FBI Expanding Surveillance Powers, Document Reveals

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FBI Expanding Surveillance Powers, Document Reveals

Newly declassified report finds bureau using controversial amendments to retain raw communications data

The FBI is using controversial FISA amendments and information collected by the NSA to expand its surveillance powers, a DOJ report found. (Photo: o.maloteau/flickr/cc)

The Federal Bureau of Investigation may have played a much more extensive role in the National Security Agency's unwarranted surveillance program than previously thought, according to newly declassified government documents.

Since 2009, the FBI has been gathering raw intelligence data without warrants on foreign surveillance targets—secretly collecting emails and phone numbers through the NSA's controversial PRISM system and drawing justification for its programs from amendments to the Foreign Intelligence Surveillance Act (FISA), according to the Department of Justice report.

While unwarranted spying is most often considered to be NSA territory, the Justice Department's highly-redacted 231-page report—released in response to a New York Times FOIA lawsuit filed by journalist Charlie Savage—shows that the FBI has also been busily expanding its secretive surveillance powers, bolstered in large part by Section 702 of the FISA Amendments Act of 2008.

Section 702 allows the unwarranted surveillance of any target "reasonably believed" to be a non-American citizen or located outside of the U.S..

According to the report, the FBI leaned on 702 to approve certain NSA "requests" and route raw data to the NSA and, at times, to the CIA and the bureau itself. In 2008, the FBI granted itself the power to review email accounts that the NSA wanted to target through PRISM; the following year, the bureau went a step further, keeping unprocessed communications acquired without a warrant for its own analysis and internal circulation.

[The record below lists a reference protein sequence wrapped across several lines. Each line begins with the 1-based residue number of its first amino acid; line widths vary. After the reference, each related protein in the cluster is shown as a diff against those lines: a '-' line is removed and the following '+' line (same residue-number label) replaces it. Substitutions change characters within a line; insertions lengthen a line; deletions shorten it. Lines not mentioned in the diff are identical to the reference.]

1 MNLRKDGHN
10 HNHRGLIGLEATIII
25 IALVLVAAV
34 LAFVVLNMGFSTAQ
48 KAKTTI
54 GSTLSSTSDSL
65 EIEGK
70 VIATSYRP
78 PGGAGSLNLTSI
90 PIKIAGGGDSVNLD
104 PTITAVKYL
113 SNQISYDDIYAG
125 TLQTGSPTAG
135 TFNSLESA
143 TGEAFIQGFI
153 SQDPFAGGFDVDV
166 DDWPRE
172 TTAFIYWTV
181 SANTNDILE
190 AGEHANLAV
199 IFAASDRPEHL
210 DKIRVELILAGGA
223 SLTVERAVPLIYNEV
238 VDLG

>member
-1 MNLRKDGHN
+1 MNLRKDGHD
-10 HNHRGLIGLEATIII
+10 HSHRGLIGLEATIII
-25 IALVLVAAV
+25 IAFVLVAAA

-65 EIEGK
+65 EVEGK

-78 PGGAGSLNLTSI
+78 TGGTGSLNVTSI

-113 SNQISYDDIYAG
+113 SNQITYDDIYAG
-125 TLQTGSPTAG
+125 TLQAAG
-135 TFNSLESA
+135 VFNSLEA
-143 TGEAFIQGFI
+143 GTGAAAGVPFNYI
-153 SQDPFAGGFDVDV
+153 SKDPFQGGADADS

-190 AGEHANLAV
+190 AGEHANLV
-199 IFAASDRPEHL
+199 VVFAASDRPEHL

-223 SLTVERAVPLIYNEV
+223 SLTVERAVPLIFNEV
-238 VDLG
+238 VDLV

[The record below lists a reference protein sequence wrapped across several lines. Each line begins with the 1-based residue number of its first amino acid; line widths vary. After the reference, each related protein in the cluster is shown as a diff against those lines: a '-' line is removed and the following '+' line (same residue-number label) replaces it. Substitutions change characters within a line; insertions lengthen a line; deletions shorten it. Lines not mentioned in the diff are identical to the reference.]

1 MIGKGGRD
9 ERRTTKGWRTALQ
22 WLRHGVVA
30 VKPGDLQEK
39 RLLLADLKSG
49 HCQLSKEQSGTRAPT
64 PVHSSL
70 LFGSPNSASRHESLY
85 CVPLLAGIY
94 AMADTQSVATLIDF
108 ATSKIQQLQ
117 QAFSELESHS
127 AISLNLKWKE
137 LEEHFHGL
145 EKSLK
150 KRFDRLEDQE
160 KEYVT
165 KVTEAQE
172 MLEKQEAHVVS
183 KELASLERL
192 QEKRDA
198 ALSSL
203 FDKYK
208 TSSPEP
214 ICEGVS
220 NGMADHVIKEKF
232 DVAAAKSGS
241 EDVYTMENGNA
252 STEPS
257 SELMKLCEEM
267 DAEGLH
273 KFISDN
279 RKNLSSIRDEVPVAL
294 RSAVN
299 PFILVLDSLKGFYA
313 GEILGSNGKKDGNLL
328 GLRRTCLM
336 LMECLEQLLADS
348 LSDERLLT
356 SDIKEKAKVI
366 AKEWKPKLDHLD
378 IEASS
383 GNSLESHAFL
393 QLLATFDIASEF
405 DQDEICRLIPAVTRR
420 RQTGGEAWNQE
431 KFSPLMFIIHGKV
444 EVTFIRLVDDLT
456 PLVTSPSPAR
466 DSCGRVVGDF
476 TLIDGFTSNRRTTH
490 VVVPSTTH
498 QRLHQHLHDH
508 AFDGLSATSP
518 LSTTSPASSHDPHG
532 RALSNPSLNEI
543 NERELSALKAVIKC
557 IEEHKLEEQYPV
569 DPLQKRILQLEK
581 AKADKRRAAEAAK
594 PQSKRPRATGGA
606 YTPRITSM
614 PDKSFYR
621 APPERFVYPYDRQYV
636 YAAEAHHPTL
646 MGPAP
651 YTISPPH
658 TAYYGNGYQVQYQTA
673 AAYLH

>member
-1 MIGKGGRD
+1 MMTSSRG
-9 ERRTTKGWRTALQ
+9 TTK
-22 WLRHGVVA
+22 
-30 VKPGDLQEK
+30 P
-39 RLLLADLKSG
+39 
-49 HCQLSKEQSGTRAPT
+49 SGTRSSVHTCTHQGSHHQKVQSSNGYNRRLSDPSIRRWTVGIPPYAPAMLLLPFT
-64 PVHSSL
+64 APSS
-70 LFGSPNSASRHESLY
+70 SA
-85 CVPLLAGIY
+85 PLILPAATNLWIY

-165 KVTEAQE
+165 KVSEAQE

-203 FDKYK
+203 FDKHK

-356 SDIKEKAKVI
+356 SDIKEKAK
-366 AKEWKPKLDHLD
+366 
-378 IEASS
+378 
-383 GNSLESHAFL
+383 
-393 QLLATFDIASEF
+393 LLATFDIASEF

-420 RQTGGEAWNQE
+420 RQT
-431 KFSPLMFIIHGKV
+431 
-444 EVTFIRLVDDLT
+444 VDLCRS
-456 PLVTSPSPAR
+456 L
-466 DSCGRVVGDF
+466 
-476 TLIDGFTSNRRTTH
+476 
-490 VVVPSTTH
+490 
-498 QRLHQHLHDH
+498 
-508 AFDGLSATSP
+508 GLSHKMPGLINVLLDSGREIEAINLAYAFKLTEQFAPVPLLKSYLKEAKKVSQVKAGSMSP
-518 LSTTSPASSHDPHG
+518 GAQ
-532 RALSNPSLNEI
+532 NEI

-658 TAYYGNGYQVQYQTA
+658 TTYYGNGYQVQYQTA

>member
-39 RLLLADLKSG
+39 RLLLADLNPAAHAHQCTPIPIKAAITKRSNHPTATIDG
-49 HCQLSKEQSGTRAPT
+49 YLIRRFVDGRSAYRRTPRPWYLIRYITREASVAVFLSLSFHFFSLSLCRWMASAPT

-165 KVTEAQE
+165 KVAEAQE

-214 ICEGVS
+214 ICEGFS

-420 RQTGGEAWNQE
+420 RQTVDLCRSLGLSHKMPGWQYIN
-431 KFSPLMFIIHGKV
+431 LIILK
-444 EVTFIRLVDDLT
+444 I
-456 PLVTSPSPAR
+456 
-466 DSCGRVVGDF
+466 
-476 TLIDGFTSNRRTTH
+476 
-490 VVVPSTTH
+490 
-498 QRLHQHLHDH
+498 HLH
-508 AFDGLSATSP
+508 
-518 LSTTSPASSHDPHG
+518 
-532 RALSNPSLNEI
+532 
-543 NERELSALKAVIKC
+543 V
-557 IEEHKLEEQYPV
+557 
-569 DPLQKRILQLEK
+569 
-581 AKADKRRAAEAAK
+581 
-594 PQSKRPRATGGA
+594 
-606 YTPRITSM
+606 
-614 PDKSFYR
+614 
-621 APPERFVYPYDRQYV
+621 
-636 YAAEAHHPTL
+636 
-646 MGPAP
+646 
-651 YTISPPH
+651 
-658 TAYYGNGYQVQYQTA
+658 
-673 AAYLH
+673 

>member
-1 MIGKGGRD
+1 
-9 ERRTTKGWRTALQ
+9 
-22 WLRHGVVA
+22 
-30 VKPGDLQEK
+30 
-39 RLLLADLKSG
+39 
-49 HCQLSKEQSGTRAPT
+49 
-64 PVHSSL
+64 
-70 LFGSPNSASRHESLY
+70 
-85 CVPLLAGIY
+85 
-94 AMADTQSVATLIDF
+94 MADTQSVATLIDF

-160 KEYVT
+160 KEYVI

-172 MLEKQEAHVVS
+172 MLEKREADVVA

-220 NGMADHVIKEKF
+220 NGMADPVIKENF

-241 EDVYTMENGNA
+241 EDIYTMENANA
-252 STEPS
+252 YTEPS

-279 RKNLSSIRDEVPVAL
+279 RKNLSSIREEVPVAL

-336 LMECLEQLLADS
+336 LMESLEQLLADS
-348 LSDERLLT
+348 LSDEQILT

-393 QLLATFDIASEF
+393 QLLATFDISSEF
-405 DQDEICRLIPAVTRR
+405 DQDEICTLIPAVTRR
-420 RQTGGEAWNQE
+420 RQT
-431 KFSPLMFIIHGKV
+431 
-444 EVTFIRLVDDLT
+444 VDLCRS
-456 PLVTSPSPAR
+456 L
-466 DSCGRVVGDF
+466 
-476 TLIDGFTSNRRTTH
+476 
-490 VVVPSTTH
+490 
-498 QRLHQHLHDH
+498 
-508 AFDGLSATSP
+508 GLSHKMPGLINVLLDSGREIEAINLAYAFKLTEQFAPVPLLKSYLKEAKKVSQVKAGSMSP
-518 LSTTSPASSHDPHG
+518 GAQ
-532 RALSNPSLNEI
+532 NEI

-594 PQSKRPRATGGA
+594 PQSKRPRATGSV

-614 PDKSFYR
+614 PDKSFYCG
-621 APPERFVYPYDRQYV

And in 2012, the FBI began taking advantage of yet another NSA program, called "upstream," which gathers "in-transit" communications jumping between email accounts on different servers.

Detailing the history of the warrantless surveillance program, Savage explains:

In January 2007, the Bush administration persuaded the court’s Judge Malcolm Howard to issue an order to telephone and network companies requiring them to let the security agency target foreigners’ accounts for collection without individual warrants. But in April 2007, when the order came up for renewal before Judge Roger Vinson, he said that it was illegal.

Judge Vinson’s resistance led Congress to enact, in August 2007, the Protect America Act, a temporary law permitting warrantless surveillance of foreigners from domestic network locations. The next year, Congress replaced that law with the FISA Amendments Act.

The "rigorous nature of the FISA Court's probable cause review of new selectors... caused the NSA to place fewer foreign selectors under coverage than it wanted to," the report states. That, along with the "comparatively laborious process for targeting foreign selectors" under Vinson's order, helped push the FISA amendment known as the Protect America Act through Congress—thereby speeding up the changes that made the NSA's surveillance programs what they are today.

In October 2014, prior to public knowledge of this report, FBI director James Comey gave a speech at the Brookings Institute invoking "national security and public safety" to push for even more expansive government surveillance power. Likewise, in July 2014, another internal document released by the Office of the Director of National Intelligence showed that the bureau had, at that point, conducted an untold amount of warrantless "backdoor searches" on thousands of private American citizens.

In the report's executive summary, DOJ inspector general Michael Horowitz praised the FBI's 702 team, saying the bureau had used "commendable deliberation, thoroughness, and professionalism."

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